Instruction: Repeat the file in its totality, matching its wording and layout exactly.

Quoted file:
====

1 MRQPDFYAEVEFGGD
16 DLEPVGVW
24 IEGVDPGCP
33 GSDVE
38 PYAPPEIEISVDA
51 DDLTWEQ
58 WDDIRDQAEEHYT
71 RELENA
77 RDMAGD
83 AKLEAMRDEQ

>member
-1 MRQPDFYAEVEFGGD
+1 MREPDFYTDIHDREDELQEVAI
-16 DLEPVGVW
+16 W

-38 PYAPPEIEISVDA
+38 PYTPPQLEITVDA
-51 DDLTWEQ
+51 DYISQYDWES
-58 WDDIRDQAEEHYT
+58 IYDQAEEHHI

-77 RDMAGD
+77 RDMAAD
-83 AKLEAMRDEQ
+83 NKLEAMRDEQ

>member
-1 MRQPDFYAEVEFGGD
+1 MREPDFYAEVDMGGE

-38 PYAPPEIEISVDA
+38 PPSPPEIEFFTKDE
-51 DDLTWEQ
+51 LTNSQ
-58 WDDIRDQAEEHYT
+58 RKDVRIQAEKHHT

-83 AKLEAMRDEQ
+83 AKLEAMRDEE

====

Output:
1 MRQPDFYAEVEFGGD
16 DLEPVGVW
24 IEGVDPGCP
33 GSDVE
38 PYAPPEIEISVDA
51 DDLTWEQ
58 WDDIRDQAEEHYT
71 RELENA
77 RDMAGD
83 AKLEAMRDEQ

>member
-1 MRQPDFYAEVEFGGD
+1 MREPDFYTDIHDREDELQEVAI
-16 DLEPVGVW
+16 W

-38 PYAPPEIEISVDA
+38 PYTPPQLEITVDA
-51 DDLTWEQ
+51 DYISQYDWES
-58 WDDIRDQAEEHYT
+58 IYDQAEEHHI

-77 RDMAGD
+77 RDMAAD
-83 AKLEAMRDEQ
+83 NKLEAMRDEQ

>member
-1 MRQPDFYAEVEFGGD
+1 MREPDFYAEVDMGGE

-38 PYAPPEIEISVDA
+38 PPSPPEIEFFTKDE
-51 DDLTWEQ
+51 LTNSQ
-58 WDDIRDQAEEHYT
+58 RKDVRIQAEKHHT

-83 AKLEAMRDEQ
+83 AKLEAMRDEE